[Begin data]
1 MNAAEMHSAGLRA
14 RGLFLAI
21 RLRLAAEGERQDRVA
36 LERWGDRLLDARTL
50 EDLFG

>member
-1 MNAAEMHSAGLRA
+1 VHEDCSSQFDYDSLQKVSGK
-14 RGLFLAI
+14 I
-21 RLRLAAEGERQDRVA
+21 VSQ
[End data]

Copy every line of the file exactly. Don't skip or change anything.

1 MNAAEMHSAGLRA
14 RGLFLAI
21 RLRLAAEGERQDRVA
36 LERWGDRLLDARTL
50 EDLFG

>member
-1 MNAAEMHSAGLRA
+1 VHEDCSSQFDYDSLQKVSGK
-14 RGLFLAI
+14 I
-21 RLRLAAEGERQDRVA
+21 VSQ